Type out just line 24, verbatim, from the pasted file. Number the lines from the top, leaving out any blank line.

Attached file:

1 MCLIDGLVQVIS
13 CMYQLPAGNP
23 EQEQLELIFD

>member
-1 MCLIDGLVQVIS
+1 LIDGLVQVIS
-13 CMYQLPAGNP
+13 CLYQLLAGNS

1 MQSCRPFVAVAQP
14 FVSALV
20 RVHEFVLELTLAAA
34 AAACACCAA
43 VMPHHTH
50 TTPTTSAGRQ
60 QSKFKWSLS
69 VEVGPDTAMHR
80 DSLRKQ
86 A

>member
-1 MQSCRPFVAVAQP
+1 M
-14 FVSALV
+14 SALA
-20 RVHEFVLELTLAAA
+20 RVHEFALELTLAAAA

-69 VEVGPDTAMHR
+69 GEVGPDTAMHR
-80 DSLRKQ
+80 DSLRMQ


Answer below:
-20 RVHEFVLELTLAAA